Iran has fired a barrage of missiles and armed drones at Israel in retaliation for a suspected Israeli strike in Damascus that killed several senior Iranian commanders, pushing the Middle East closer to a full-blown regional war.

Just before 2am Israeli time sirens went off in Jerusalem, across southern and northern Israel and in the occupied Golan Heights. Skies over Israel were lit up by incoming missiles and Israeli air defence interceptors.

Daniel Hagari, Israel’s military spokesman, said Iran had fired more than 200 killer drones, cruise missiles and ballistic missiles at Israel. Speaking at 3am local time, he said the attack was “ongoing”, but that so far the vast majority of projectiles had been intercepted.

US President Joe Biden, who spoke to Israeli Prime Minister Benjamin Netanyahu on Saturday evening Washington time, condemned the “unprecedented” attack by Iran and its proxies operating out of Yemen, Syria and Iraq.

US aircraft and two US destroyers, one of which Washington moved to the region over the past week, “helped Israel take down nearly all of the incoming drones and missiles”, he said. US defence secretary Lloyd Austin said US forces had intercepted “dozens” of projectiles as he called on Iran to “de-escalate tensions”.

Biden said he would convene other G7 leaders on Sunday “to co-ordinate a united diplomatic response to Iran’s brazen attack”. Following a request from Israel, the UN Security Council also scheduled an emergency meeting for Sunday to discuss the attack.

Iran’s mission to the UN said on social media platform X that the attack was in response to Israel’s suspected strike on the Iranian consular building in Damascus on April 1. It said “the matter can be deemed concluded”. But it added that should Israel “make another mistake, Iran’s response will be considerably more severe” and warned the US to “stay away”.

UN secretary-general António Guterres urged all parties to show restraint, saying he was “deeply alarmed about the very real danger of a devastating region-wide escalation”.

Iran’s Revolutionary Guards claimed “dozens” of missiles and drones had been launched against Israel. Iran’s foreign ministry said later that the attack had been targeted at Israeli “military bases” and had been carried out in defence of Iran’s “sovereignty and territorial integrity”.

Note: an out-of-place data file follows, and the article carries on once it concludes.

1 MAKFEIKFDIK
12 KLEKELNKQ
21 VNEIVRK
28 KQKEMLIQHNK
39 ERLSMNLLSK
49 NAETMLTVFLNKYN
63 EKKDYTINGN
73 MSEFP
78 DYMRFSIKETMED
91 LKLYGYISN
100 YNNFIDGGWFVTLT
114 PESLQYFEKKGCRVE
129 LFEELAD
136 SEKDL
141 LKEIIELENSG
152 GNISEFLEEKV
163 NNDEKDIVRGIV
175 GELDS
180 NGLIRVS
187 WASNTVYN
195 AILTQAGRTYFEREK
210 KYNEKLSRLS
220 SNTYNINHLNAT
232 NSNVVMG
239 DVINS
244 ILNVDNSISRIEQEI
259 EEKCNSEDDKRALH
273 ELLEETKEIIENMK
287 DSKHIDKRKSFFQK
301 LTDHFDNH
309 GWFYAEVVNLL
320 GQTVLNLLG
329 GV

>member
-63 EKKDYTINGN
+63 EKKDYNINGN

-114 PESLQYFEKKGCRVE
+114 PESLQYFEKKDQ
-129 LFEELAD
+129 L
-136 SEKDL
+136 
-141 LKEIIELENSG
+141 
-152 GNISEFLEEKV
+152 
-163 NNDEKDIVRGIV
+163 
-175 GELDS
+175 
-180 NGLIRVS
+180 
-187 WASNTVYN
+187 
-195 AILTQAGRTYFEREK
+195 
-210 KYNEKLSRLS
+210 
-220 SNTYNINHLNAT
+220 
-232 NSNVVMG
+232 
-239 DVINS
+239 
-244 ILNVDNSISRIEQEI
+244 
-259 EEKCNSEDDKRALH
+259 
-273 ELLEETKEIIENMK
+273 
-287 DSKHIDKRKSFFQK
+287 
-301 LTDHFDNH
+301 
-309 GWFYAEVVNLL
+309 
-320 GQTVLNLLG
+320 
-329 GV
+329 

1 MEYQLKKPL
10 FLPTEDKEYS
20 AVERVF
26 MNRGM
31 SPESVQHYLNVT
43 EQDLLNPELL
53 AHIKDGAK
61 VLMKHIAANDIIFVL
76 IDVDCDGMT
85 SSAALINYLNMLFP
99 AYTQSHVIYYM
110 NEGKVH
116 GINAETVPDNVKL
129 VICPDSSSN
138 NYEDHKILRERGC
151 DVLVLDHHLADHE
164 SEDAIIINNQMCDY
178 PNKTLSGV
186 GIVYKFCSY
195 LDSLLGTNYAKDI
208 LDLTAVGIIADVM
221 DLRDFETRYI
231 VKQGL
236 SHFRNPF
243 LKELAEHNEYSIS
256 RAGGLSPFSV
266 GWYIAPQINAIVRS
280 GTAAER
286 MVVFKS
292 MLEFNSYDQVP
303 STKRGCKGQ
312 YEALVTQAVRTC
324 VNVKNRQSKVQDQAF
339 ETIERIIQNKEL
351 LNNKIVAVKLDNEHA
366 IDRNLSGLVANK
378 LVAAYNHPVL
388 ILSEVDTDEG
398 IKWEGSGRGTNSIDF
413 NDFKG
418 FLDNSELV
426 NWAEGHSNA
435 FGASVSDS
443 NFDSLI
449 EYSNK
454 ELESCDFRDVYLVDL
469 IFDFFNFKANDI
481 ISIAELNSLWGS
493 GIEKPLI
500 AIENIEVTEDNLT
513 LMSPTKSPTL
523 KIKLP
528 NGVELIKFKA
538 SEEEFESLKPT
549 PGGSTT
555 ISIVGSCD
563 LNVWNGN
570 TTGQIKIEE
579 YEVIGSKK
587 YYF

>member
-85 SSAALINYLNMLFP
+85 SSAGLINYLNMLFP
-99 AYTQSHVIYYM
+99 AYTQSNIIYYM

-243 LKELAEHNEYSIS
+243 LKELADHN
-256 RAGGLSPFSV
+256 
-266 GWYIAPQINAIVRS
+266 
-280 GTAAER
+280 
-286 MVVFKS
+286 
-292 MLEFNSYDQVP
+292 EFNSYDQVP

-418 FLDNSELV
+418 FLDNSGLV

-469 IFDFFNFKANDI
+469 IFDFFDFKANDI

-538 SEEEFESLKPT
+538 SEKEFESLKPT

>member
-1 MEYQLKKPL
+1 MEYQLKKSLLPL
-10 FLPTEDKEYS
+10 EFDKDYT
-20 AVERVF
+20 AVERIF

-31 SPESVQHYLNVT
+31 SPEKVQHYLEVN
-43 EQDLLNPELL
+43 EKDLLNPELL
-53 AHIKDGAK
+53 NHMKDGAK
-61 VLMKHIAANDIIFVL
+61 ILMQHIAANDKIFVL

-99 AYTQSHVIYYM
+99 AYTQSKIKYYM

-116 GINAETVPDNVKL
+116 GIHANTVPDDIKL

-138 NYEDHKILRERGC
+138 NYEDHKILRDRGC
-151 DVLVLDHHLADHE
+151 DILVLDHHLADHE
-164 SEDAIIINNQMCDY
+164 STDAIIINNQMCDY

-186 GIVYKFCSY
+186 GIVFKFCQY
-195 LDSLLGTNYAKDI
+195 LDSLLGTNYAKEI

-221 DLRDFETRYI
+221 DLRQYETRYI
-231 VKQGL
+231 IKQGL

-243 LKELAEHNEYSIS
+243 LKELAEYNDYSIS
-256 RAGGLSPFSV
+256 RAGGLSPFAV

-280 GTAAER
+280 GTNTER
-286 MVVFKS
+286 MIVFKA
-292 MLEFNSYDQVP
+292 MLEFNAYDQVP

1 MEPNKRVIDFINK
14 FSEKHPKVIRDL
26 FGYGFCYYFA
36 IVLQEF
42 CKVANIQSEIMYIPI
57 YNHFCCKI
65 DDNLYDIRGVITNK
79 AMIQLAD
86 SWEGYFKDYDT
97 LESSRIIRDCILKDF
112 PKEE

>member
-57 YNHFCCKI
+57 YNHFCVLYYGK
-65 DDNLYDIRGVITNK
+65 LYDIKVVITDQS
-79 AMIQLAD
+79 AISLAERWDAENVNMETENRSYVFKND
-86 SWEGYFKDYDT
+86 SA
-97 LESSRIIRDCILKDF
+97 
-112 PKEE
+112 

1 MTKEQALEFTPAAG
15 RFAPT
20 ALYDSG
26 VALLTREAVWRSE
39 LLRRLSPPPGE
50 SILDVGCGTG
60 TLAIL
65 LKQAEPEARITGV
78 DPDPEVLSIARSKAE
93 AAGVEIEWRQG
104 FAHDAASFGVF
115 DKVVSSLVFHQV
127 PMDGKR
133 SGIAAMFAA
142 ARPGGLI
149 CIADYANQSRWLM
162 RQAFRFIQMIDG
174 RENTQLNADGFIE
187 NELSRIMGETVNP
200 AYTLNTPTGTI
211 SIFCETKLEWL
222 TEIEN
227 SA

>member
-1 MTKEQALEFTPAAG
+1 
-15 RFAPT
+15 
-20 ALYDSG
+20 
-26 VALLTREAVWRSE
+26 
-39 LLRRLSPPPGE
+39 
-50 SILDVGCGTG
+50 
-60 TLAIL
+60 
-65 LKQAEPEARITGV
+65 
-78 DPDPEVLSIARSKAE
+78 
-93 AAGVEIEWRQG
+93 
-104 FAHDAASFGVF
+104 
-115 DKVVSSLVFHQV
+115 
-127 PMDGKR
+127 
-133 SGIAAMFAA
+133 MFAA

Tasnim news agency, which is affiliated to the Revolutionary Guards, described the assault as a “multi-layered attack from four directions”, deploying “hundreds of drones and a large number of missiles of different types”.

It said Lebanese militant group Hizbollah, Iraqi militants and Houthi rebels in Yemen had participated in the attacks against Israel. Hizbollah said it had launched dozens of Katyusha rockets at an Israeli barracks in the Golan Heights.

The Israeli paramedic service said a 10 year-old Bedouin girl had been critically wounded in the country’s south. Hagari said minor damage had been done to an Israeli military base, also in the south.

Shortly before the barrage reached Israel on Sunday, the Israeli military warned people in the occupied Golan Heights, as well as in the areas around the southern towns of Dimona, Nevatim and Eilat to stay close to shelters “until further notice”.

Israel’s suspected strike on the consulate in Damascus was a significant escalation of the hostilities that have engulfed the Middle East since the war between Hamas and Israel erupted in October.

In the past six months Israeli forces have traded near-daily fire with Hizbollah in Lebanon, while other Iranian proxies in Iraq, Syria and Yemen have also fired missiles and drones at Israel.

But until now, Iran and Israel have avoided a direct confrontation. Despite their long history of enmity, the two countries have never exchanged fire using strikes launched from their own soil. Only once before — in 2018 — did Iranian forces based in Syria fire on Israel directly.

The Iranian attack “puts the region on the precipice of a broader regional war that almost no one seems to actually want,” said Jonathan Panikoff, director of the Atlantic council’s Scowcroft Middle East Security Initiative.

Iran’s first direct attack on Israel “shatters the previous conflict threshold” in their long running war, he said. “What is clear is that this is the beginning of a new era, one in which Iran is willing to respond directly to Israeli attacks and in doing so risk retaliation against the Iranian homeland.”

Iran’s leadership had vowed to exact revenge after the strike on the consulate in Damascus, which Iranian officials said they considered “sovereign territory”. The strike claimed the lives of a senior Iranian general and six other military officers.

In recent days, Israel has been bracing for the response. Earlier on Saturday, the Israeli military announced limits on public gatherings and shuttered schools for the next two days.

In a recorded statement on Saturday, before he convened the war cabinet, Netanyahu said he appreciated the US “standing by Israel’s side”, and the support of the UK, France and other countries.

The long-serving premier also issued a direct threat to Iran. “I established a clear principle — whoever hurts us, we hurt him. We will protect ourselves from any threat and we will do so with composure and determination,” he said.

(Financial Times)

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